Almost every West Indian who set out for Britain these last 50 years, ever since the Empire Windrush in June 1948, has harboured the same thought: I will return. Sometimes they said it out loud, as they waved farewell to their folks. Sometimes they muttered it to themselves at the first sight of the awful greyness of England. Or they secreted it in their soul, during those tough early years, just to cheer themselves up. They meant it. But in the end, only a minority have ever returned.
Today, however, more and more are going back. One of the reasons is that many can well afford it. They might have started off in a rented flat or shared rooms in Brixton, but with a steady job, and following the social patterns of the Brits around them, they got a mortgage and bought a flat themselves, later a house, then perhaps a slightly better house, till in the end they had acquired a capital asset. Perhaps £250,000, which is what a modest terrace house in Tottenham can fetch. If they had gone to the USA or Canada, which many of their relations did, they might not today have ended up quite so lucky. There the tradition of renting is more ingrained.
So, in middle age, they begin to think, heh, with a quarter of a million, I can return home and not only build myself a nice little three-bedroom bungalow in my home village, back in Tobago or Grenada, for about £25,000, I can also build a little block of holidays flats. I can let them out to all these new tourists from Blighty. And probably still have a bit in the bank.
In my wanderings round the West Indies during the last few years, visiting 27 different islands, talking to people, I soon learned to spot the home of a Returnee. They tend, when they build their own bijou house, to do it in an English suburban bijou way, complete with wrought-iron gates, pretend Georgian doors, neat little bow windows. It's almost like putting a label on their house. Here lives a Returnee.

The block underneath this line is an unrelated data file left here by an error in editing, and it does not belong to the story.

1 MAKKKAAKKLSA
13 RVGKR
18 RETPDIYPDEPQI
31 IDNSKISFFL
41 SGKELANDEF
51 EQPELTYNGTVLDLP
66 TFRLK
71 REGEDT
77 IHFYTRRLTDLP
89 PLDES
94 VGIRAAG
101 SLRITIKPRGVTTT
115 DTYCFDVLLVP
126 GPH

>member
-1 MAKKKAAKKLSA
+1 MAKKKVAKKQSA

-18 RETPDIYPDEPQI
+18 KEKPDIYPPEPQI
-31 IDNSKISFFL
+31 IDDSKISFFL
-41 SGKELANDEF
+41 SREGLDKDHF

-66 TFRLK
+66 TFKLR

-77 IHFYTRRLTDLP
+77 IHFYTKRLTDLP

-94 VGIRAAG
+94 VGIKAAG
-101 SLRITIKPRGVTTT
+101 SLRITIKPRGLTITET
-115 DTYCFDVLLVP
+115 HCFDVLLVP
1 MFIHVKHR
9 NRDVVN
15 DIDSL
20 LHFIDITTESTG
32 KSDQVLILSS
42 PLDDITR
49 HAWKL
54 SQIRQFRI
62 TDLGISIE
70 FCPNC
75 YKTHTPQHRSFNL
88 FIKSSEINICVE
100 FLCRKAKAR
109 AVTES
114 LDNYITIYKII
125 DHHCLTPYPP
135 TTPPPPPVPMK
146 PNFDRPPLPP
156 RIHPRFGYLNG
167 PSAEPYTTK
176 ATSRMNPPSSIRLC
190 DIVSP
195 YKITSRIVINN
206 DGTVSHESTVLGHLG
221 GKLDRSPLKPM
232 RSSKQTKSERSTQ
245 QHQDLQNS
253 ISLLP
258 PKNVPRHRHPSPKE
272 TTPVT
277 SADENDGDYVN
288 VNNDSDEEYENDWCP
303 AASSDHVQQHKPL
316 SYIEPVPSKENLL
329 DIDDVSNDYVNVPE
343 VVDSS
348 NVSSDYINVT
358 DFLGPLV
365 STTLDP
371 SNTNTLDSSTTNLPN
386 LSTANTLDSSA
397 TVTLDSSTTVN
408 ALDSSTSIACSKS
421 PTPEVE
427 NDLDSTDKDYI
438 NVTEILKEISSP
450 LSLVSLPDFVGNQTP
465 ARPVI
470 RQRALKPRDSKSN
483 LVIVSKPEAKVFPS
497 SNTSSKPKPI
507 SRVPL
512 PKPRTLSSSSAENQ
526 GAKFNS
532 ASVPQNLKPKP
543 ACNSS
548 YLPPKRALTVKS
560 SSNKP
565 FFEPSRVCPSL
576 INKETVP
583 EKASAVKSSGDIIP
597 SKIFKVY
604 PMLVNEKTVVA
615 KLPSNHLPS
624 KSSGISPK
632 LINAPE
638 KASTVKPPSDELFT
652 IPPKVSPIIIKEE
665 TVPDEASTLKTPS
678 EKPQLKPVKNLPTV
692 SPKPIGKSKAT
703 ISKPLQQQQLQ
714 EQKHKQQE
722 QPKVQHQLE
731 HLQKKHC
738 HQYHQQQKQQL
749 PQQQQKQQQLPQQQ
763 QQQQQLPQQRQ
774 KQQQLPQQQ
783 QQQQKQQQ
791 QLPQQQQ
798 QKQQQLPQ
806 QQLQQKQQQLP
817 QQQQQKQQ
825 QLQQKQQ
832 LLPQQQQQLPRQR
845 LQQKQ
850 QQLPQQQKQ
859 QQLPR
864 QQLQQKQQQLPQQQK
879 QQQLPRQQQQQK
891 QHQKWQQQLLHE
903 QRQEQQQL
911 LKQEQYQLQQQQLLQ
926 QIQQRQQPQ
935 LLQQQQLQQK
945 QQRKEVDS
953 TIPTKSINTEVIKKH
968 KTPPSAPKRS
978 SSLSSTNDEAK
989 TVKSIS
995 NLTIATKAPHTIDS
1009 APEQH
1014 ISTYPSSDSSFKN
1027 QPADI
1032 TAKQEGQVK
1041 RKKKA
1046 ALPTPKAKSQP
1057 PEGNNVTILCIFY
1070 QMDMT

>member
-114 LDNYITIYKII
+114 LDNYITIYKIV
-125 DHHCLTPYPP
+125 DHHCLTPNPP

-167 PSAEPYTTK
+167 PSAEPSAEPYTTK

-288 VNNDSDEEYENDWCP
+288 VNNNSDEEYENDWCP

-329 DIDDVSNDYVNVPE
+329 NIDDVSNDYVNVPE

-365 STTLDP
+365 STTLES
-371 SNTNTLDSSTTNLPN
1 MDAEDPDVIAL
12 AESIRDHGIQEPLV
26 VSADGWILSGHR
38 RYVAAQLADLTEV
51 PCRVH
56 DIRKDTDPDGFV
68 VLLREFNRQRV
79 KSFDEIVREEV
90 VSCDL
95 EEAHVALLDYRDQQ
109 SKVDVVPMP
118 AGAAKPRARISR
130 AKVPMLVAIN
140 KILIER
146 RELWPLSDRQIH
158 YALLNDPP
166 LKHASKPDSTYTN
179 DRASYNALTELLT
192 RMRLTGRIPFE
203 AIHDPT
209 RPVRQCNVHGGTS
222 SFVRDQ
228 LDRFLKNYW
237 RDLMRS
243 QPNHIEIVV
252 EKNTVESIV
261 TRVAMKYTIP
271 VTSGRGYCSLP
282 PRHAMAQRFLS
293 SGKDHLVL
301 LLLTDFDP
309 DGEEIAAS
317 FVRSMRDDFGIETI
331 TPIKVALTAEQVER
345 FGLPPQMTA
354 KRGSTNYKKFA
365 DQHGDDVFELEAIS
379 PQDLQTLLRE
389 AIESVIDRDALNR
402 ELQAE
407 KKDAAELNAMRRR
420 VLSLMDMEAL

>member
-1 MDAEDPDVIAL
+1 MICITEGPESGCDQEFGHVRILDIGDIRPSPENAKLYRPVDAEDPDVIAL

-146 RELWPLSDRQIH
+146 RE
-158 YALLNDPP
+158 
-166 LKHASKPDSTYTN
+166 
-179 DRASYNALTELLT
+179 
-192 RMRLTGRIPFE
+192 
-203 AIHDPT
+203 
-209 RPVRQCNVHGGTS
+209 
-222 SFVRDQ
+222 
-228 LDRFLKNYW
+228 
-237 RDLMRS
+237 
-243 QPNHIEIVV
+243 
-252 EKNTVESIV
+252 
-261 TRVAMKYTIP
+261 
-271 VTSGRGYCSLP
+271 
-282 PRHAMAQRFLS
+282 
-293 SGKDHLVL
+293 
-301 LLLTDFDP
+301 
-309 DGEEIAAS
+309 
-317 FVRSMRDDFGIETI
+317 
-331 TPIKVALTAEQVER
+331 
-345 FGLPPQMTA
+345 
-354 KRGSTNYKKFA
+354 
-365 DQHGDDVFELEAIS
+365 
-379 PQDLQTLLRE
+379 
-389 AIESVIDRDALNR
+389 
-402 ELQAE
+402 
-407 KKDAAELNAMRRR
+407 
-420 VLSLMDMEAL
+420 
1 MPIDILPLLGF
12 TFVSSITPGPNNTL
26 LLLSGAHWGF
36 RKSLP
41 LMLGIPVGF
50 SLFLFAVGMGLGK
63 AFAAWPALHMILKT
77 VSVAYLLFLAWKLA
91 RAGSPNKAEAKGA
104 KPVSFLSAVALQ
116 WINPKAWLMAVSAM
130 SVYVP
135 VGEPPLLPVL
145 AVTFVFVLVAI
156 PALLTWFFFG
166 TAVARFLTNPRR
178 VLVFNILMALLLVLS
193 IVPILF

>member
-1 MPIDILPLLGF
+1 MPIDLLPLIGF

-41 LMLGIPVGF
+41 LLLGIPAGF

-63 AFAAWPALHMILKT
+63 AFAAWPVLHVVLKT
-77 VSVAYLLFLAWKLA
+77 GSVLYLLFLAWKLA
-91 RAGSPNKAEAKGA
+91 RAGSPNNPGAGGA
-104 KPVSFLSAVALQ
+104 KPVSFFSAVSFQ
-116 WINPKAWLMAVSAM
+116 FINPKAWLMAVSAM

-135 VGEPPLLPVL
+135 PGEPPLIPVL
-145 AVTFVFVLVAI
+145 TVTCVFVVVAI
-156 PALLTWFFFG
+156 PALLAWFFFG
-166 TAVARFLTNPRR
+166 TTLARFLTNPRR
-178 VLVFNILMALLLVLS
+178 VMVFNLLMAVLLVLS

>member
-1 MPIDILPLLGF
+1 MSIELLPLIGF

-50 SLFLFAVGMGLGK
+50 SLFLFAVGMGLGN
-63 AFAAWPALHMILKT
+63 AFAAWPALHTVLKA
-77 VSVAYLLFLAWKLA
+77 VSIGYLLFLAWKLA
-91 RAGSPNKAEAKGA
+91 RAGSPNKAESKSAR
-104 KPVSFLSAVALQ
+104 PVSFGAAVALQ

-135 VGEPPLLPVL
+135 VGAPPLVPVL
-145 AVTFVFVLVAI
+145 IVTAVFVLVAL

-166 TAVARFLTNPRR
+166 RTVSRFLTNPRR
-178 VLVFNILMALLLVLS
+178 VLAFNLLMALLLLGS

The money, and how far it will go out there, is a positive reason for returning. There are also negative elements at play. Like many native Brits, they have begun to feel life here has grown worse over the decades - the horrible traffic and grime in our cities, the crime and violence, lack of politeness and courtesy, lack of discipline, especially among the young.
Many now return for the education of their children. In the West Indies, they still teach the three Rs, insist on sparkling uniforms, rigid discipline, old-fashioned standards. But of course when they do return, for whatever reason, things are not quite as idyllic as they imagined in their mind. That bijou house for example, so identifiable, can easily lead to envy and bad-mouthing. Without meaning to, they can appear to be showing off, by their lifestyle, their attitudes. Those who never left can get it into their heads that those who did leave are now looking down on them.
I met some who have had their cars vandalised, threatening letters, doors daubed. They have to be so careful, the Returnees, not to go on about Britain, what it was like back there. They mustn't say, "In London, we had three telephones, all working." Or, "In Birmingham, we could get takeaways delivered all night long." And of course they must never moan about the slow pace of life, or the inefficiencies, now they are home.
So what often happens is that they are thrown together with other Returnees, with whom they find they have more in common than even members of their own family who never left.
I went to see a group of "JCBs" one evening in Grenada. That's the local nickname - meaning Just Come Backs. They were sitting on a bench, drinking beer. As I approached, I could hear what sounded like an argument. "You're wrong, man. Heath came after Callaghan." "No, he didn't. Callaghan was in first."
I thought for a moment they were discussing cricketers, till I realised it was politics, life as it was, back in the Smoke.
Hunter Davies's latest book, 'A Walk Around the West Indies', is published in hardback next week by Weidenfeld and Nicolson, price £18.99
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